I am writing to thank you for giving me such a wonderful sense of belonging as I read Hinduism Today. The wealth of information is worth preserving for my little ones to enrich themselves with as they grow older. I had come across a letter from a reader in an earlier issue asking for a children's column. Responding to this appeal, I shall soon be sending ideas to you for approval.

Mona Vijaykar Fremont, California, USA

War on Ignorance

The Hindu family has long since swerved from the true path, their dharma, due to ignorance, superstition and many unreasonable dogmas. Hinduism Today has been fighting against these ills so as to bring back the spiritual value lost. The articles are not only inspiring but bring us the richness of our traditional heritage--the greatness of Hinduism. I wish you success in your holy war against conversion and ignorance of our culture and dharma.

Mr. Vedeswar Gopee Pamplemousses, Mauritius

Guts and Creativity

"In Search of a Home," [June, 1993]-- We Sindhis reading this provoking article started reminiscing how we suffered for no fault of ours. We are treated as second-class citizens, having no state of our own. Lavina Melwani has correctly said that we are world-wandering refugees (not Banjaras) who were kicked out of Sindh, with few resources beyond guts and creativity.

Mr. Motilall Butani Cerritos, California, USA

To All 700,000 Villages

I appreciate the plan to convey this best newspaper for the Hindu family to all 700,000 villages. In your July editorial, you have mentioned distribution in all the 14 states but there are 24 states in India: 1) Andra Pradesh, 2) Arunachal Pradesh, 3) Assam, 4) Bihar, 5) Gujarat, 6) Hariyana, 7) Himachal Pradesh, 8) Jammu and Kashmir, 9) Karnataka, 10) Kerala, 11) Madhya Pradesh, 12) Maharashtra, 13) Manipur, 14) Meghalaya, 15) Mizaram, 16) Nagaland, 17) Orissa, 18) Punjab, 19) Rajasthan, 20) Sikkim, 21) Tamil Nadu, 22) Tripura, 23) Uttar Pradesh and 24) West Bengal.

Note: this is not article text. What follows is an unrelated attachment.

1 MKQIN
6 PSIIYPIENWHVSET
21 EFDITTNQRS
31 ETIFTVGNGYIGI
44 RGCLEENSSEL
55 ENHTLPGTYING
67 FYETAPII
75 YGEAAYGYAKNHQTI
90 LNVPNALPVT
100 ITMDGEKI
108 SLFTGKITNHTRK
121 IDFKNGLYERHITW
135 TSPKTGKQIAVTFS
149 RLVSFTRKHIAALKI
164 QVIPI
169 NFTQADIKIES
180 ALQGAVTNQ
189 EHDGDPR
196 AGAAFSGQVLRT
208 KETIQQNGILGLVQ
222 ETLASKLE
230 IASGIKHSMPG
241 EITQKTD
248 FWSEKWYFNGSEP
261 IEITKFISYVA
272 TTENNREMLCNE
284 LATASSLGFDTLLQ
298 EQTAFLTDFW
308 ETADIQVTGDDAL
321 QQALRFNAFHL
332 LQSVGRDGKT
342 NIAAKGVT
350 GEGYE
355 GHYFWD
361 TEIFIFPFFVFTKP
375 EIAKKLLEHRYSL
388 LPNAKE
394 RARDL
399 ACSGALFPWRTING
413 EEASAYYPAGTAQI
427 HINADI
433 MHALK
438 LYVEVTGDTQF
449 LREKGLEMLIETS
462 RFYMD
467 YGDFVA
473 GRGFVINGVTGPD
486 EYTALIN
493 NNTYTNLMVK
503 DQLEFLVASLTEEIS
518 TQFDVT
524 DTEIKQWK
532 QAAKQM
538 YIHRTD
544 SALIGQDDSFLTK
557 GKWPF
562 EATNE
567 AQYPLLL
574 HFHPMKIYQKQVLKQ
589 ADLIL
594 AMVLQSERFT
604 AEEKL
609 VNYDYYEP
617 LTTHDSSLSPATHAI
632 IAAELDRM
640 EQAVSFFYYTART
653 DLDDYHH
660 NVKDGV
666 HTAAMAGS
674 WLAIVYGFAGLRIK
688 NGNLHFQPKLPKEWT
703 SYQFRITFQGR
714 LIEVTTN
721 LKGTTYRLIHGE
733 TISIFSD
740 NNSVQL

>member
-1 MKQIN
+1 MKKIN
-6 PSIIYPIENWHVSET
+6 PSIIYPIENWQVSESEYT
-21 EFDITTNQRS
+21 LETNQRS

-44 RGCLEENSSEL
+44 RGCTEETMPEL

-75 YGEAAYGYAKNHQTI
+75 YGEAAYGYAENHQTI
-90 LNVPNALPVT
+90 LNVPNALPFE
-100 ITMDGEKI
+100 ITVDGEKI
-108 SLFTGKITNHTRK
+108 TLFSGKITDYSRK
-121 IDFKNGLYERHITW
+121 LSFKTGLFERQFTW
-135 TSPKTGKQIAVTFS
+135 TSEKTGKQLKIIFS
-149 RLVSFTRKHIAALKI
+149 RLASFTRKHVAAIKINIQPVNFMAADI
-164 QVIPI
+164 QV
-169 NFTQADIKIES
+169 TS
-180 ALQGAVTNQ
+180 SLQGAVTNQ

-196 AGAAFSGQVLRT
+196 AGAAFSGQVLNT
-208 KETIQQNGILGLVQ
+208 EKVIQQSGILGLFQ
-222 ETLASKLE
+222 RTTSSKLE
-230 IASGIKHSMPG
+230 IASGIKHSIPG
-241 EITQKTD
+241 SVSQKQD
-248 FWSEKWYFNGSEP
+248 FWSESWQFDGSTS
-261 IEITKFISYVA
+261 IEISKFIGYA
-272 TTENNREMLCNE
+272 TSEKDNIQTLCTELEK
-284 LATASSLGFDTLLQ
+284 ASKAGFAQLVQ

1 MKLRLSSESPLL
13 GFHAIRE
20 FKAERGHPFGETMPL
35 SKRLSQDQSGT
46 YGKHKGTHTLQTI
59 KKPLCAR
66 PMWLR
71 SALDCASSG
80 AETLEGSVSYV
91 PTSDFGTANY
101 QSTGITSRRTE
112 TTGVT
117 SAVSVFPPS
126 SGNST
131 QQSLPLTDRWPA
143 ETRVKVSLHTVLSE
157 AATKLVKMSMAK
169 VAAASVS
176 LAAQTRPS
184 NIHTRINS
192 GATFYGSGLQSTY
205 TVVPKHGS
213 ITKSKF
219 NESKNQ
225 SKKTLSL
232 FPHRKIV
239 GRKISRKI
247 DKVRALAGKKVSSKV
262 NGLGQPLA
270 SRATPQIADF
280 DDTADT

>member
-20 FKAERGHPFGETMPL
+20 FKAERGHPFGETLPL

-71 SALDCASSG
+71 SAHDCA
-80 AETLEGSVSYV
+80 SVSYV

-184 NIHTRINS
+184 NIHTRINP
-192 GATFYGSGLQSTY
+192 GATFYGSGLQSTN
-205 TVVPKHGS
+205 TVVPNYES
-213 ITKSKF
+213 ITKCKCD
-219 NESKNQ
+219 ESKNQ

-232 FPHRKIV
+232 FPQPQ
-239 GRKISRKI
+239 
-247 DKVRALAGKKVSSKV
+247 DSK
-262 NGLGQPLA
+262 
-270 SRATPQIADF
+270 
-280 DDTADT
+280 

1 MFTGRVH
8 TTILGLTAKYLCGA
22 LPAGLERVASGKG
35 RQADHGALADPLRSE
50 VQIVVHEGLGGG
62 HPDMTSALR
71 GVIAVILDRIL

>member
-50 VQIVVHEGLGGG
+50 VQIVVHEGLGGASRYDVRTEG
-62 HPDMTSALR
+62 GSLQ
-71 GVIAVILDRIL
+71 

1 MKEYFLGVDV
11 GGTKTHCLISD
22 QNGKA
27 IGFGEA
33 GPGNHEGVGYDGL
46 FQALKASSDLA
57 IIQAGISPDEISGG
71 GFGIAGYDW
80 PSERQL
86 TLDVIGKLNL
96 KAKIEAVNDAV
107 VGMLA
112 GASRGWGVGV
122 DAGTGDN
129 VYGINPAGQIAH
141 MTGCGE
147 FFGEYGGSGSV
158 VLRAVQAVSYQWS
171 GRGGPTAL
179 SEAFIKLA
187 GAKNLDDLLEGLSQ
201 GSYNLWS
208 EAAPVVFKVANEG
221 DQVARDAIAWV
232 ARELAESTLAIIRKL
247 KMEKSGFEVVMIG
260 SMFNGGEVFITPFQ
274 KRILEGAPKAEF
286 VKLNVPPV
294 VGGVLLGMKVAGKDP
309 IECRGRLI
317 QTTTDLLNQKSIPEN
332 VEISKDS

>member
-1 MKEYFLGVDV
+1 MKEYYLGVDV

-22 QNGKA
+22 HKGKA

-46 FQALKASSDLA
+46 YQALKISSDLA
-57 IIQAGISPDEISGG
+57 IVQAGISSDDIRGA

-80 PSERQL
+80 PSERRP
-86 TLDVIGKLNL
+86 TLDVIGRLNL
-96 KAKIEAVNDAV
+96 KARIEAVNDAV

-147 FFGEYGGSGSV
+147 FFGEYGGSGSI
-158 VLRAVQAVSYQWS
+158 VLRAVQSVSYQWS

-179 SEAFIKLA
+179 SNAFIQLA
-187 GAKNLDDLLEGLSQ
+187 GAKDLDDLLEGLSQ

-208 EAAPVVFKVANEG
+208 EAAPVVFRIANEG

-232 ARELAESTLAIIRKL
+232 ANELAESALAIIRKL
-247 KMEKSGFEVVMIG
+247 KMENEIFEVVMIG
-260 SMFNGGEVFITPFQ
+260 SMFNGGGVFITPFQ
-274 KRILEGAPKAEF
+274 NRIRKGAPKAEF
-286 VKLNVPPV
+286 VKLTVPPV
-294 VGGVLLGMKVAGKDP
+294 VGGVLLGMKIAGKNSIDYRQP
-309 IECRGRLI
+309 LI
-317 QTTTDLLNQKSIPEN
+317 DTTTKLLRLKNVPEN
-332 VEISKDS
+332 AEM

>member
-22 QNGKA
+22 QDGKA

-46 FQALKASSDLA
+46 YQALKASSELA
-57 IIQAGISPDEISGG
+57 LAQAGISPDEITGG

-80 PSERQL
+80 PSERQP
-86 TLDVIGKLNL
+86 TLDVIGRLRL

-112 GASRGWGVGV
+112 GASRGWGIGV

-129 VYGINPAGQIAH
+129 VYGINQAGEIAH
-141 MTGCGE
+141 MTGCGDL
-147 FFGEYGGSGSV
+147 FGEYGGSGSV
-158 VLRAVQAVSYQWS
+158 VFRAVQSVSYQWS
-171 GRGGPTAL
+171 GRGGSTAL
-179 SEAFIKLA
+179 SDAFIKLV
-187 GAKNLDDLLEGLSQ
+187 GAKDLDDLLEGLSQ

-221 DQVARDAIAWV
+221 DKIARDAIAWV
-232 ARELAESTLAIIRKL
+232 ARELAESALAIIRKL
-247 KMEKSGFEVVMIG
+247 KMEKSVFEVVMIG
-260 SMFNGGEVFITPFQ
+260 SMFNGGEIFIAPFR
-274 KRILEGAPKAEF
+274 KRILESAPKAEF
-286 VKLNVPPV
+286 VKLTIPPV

Dr. S. Sharma Nottingham, United Kingdom

Stop Cheating Ourselves

I have been thinking and telling people for a long time that "All religions are not the same and they cannot be." ["Truth is One, Paths are Many," April, 1993] Only Hindu elites claim equality of religions. The basics of Hinduism are not only different but sometimes contradict the Western religions of Christianity and Islam. The attitude (proclaiming equality) is due to the sense of inferiority and non-identity Hindus have developed over the thousand years due to slavery under Islam and Christians. This is the first time I read where a Swamiji has confirmed my views. It is high time that we stop cheating ourselves with this avidya [ignorance.]